Plans proceed apace at Harvard, Columbia, Penn, Yale, and Princeton.

During the last 10 years or so, five leading American universities have produced large-scale plans to guide their expansion, all of which are currently in various stages of implementation. The realization of these proposals will add millions of square feet of academic and related space to the campuses and cost billions of dollars. At the same time, higher education online is increasing in popularity, paradoxically offering the possibility of reduced demand for teaching space as well as lower education costs for students. Because of new online capabilities, could the expansion of the physical campus at these elite institutions soon be outdated?

As the first phase of the University of Pennsylvania's expansion on land acquired from the U.S. Postal Service, Penn Park, designed by Michael Van Valkenburgh, opened in 2011

To be sure, much of the physical expansion revolves around specialized research facilities–since research, in addition to teaching, forms such a vital component of the university mission. Even so, the 2008 economic crisis delayed fulfillment of some of these schemes; the recession caused Harvard University, for example, to revise its ambitious development for the Boston neighborhood of Allston, located across the Charles River from the Cambridge campus. The plan, prepared by Cooper, Robertson & Partners, Gehry Partners, and the Olin Partnership, called for the addition of up to 10 million square feet of academic and student-life space over 50 years. In 2009, construction of a $1.4 billion science center designed by Behnisch Architekten was stopped after its foundations had been completed. The university is reprogramming the science building, now called the Health and Life Science Center, and has yet to say whether it is hiring a new architect. Harvard is also seeking partnerships with third-party developers for a biomedical-research campus along with residential and retail spaces on this site.

Columbia University's expansion into New York's Manhattanville neighborhood seems less affected by the recession. After years of assembling properties and obtaining regulatory approvals, the university is moving ahead with its plan, prepared by Renzo Piano Building Workshop with Skidmore, Owings & Merrill. When completed, the 17-acre site, nine blocks north of Columbia's Morningside Heights campus in West Harlem, will total almost 7 million square feet. The first phase of the new campus, now under construction, includes the 450,000-square-foot Jerome L. Greene Science Center, designed by Piano, to be followed by two new buildings for the Columbia Business School by Diller Scofidio + Renfro.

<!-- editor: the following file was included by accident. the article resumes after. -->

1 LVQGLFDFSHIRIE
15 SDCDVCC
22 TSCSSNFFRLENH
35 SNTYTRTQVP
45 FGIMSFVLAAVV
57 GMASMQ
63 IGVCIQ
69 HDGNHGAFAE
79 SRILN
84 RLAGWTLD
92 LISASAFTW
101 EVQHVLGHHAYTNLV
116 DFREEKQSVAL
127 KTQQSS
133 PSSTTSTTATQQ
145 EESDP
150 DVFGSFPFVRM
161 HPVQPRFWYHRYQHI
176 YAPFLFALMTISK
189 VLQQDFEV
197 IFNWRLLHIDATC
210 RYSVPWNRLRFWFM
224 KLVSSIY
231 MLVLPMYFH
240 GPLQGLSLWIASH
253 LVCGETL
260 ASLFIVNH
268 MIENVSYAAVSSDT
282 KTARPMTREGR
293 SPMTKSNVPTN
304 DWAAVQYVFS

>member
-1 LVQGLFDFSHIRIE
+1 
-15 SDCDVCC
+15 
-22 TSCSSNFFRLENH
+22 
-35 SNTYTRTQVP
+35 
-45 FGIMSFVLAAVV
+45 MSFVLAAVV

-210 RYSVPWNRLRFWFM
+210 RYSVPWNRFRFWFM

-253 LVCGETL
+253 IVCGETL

Another plan going forward is for the University of Pennsylvania in Philadelphia. In 2006, Penn issued a vision plan prepared by Sasaki Associates calling for infill expansion on the main campus as well as the redevelopment of 24 acres of land acquired from the U.S. Postal Service. The land, contiguous with the main campus, affords the university the opportunity to add athletic fields and expand the medical school and other facilities. Penn partnered with a private developer to finance the project, which also includes mixed-use (commercial and academic) space. The first phase, Penn Park, designed by Michael Van Valkenburgh, opened in 2011 and, in addition to athletic fields, offers green space accessible to the public. A center for nanotechnology research designed by Weiss/Manfredi, now under construction at 33rd and Walnut streets, will act as a new gateway to the university.

For its part, Yale University is engaging in a double-pronged expansion. In 2007, Yale bought a 136-acre site–formerly a corporate research-and-development park–along the Orange/West Haven border seven miles west of its New Haven campus. The existing plan and buildings are currently being kept and repurposed for biomedical and energy research, the School of Nursing, and museum storage and conservation. Yale is expanding not only in Connecticut but in Singapore as well. The only one of this group to build a campus abroad, the university is collaborating with the National University of Singapore to develop a 1,000-student undergraduate residential college. The new campus–for which KieranTimberlake and Pfeiffer Partners in collaboration with Forum Architects prepared the master plan, and Pelli Clarke Pelli with Forum Architects are the design architects–is expected to open in early 2015.